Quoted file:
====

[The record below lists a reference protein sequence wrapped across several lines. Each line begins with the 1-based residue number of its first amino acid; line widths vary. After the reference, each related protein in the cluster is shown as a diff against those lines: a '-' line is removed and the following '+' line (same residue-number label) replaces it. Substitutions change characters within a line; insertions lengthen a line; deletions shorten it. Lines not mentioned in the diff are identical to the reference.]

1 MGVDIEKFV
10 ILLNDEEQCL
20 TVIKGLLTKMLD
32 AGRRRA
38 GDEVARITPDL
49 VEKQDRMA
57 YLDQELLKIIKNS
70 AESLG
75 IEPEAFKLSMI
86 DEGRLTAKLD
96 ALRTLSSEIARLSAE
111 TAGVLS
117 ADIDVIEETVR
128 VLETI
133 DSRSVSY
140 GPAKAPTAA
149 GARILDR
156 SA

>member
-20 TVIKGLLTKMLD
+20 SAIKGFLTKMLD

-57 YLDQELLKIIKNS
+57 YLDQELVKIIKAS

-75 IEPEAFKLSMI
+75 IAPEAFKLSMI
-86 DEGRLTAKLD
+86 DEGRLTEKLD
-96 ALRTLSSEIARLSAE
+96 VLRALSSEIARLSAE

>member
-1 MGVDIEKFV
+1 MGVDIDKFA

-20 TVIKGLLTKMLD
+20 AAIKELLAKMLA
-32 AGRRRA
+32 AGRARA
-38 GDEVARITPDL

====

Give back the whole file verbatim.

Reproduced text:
[The record below lists a reference protein sequence wrapped across several lines. Each line begins with the 1-based residue number of its first amino acid; line widths vary. After the reference, each related protein in the cluster is shown as a diff against those lines: a '-' line is removed and the following '+' line (same residue-number label) replaces it. Substitutions change characters within a line; insertions lengthen a line; deletions shorten it. Lines not mentioned in the diff are identical to the reference.]

1 MGVDIEKFV
10 ILLNDEEQCL
20 TVIKGLLTKMLD
32 AGRRRA
38 GDEVARITPDL
49 VEKQDRMA
57 YLDQELLKIIKNS
70 AESLG
75 IEPEAFKLSMI
86 DEGRLTAKLD
96 ALRTLSSEIARLSAE
111 TAGVLS
117 ADIDVIEETVR
128 VLETI
133 DSRSVSY
140 GPAKAPTAA
149 GARILDR
156 SA

>member
-20 TVIKGLLTKMLD
+20 SAIKGFLTKMLD

-57 YLDQELLKIIKNS
+57 YLDQELVKIIKAS

-75 IEPEAFKLSMI
+75 IAPEAFKLSMI
-86 DEGRLTAKLD
+86 DEGRLTEKLD
-96 ALRTLSSEIARLSAE
+96 VLRALSSEIARLSAE

>member
-1 MGVDIEKFV
+1 MGVDIDKFA

-20 TVIKGLLTKMLD
+20 AAIKELLAKMLA
-32 AGRRRA
+32 AGRARA
-38 GDEVARITPDL